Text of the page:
The fact that women (albeit, some women – the Pew report neglects to meaningfully address ethnic and class distinctions) are gaining economic mobility and power is undeniable, however what this shift means is clearly in question. With a plethora of divergent voices attempting to assign the data meaning, it’s difficult to discern what to make of any of it, if anything.
Alongside the references to men’s bruised egos and re-emerging discussion of the “mancession” there is the assertion that:
“Far from hurting men, the gains of the women’s movement have helped families cope with tough economic trends that started long before this recession…”
There are those who assert this shift is further evidence that marriage’s judgment day is at hand:
“…whether marriage will remain a bedrock social institution or whether African Americans are the canary in the coal mine heralding not just the reconfiguration but the re-evaluation of marriage itself, the slow withering away of what we have always assumed to be a universal institution.”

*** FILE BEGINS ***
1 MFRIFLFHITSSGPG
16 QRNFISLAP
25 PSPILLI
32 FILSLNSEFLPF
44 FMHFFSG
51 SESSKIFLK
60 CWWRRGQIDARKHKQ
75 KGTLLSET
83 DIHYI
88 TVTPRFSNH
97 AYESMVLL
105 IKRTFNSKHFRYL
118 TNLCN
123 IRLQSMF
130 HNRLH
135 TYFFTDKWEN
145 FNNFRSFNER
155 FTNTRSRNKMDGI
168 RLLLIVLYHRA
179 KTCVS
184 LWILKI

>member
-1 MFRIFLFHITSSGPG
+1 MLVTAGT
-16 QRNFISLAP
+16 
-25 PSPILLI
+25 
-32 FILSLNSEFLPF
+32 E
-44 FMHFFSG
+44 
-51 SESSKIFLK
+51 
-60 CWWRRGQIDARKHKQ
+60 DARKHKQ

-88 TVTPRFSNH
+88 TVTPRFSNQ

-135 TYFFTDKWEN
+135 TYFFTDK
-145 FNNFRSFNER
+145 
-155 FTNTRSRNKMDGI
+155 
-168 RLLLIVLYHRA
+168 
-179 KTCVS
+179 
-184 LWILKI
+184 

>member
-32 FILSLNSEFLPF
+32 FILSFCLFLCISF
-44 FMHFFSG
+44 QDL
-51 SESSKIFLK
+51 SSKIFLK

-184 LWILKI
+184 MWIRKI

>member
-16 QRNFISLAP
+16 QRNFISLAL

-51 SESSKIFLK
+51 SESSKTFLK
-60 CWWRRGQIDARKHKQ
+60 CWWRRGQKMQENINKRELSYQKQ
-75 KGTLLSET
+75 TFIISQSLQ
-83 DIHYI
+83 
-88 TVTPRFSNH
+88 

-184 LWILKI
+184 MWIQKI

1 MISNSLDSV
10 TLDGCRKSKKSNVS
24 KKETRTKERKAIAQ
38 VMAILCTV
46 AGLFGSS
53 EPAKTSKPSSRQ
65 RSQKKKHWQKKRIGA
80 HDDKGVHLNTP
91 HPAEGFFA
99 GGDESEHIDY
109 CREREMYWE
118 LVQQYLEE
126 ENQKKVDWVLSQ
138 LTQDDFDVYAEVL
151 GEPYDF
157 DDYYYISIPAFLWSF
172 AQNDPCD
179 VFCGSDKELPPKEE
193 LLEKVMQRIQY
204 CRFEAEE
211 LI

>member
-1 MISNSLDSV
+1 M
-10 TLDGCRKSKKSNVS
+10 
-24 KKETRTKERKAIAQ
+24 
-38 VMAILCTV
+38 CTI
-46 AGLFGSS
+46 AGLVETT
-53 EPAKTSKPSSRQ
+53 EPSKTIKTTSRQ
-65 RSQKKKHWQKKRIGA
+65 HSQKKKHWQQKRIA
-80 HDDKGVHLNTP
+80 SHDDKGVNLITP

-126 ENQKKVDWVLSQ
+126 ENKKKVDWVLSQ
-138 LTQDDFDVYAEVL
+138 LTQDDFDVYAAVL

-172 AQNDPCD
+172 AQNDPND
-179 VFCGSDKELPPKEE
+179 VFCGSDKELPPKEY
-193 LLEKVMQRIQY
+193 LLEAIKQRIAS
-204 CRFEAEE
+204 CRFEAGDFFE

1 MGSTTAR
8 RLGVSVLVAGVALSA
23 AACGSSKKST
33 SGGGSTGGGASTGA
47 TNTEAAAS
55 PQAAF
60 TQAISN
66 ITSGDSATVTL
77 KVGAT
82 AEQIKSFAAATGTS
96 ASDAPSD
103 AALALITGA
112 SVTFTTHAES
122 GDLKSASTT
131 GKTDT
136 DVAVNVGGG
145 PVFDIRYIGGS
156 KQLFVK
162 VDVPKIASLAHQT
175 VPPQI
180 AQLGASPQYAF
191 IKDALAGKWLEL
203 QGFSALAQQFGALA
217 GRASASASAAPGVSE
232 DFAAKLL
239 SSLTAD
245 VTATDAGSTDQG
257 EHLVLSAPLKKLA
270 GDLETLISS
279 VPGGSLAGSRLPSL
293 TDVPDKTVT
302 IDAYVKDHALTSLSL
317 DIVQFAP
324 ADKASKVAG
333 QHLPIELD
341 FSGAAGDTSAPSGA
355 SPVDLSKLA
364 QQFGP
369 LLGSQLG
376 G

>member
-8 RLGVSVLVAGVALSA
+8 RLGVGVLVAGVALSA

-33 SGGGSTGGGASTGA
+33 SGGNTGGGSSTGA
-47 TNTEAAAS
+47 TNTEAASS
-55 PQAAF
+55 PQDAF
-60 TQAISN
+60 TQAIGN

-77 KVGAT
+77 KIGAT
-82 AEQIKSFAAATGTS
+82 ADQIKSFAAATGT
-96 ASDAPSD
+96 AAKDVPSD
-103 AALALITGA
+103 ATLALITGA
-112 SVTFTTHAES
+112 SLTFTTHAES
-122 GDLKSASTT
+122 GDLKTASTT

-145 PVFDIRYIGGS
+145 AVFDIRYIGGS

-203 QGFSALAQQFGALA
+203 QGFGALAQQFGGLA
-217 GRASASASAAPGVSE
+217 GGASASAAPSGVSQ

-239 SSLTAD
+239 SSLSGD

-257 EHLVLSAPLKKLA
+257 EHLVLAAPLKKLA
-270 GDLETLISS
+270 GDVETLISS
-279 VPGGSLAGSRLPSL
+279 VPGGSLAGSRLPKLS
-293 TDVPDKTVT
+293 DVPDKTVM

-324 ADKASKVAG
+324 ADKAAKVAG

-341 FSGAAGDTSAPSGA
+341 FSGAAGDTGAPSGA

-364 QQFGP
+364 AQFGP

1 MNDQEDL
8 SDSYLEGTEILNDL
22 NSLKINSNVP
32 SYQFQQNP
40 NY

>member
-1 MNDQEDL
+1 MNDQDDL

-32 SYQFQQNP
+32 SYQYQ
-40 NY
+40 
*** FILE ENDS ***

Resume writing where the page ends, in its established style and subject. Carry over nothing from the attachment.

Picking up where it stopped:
And then there are those who purport that this is simply yet another ebb in the ongoing ebb and flow of culture shifts – stated with an underlying tone of “please, calm down.”
“First, the most unusual division of work between husbands and wives is not what is emerging today but rather what we celebrated in the 1950s…The idea of a “housewife” who exclusively cared for the children and the home only emerged in the 20th century as Americans migrated to cities and as factories replaced farms. What’s happening today is that we are returning to the more typical kind of family in which women’s work of all sorts — which now includes earning money — is crucial. That kind of family was fully accepted until the mid-20th century, and there is no reason to think it will be rejected now…”
And then there is this:
“As women’s economic and social standing has changed, so have their heterosexual relationships.”
I gasped when I read this sentence.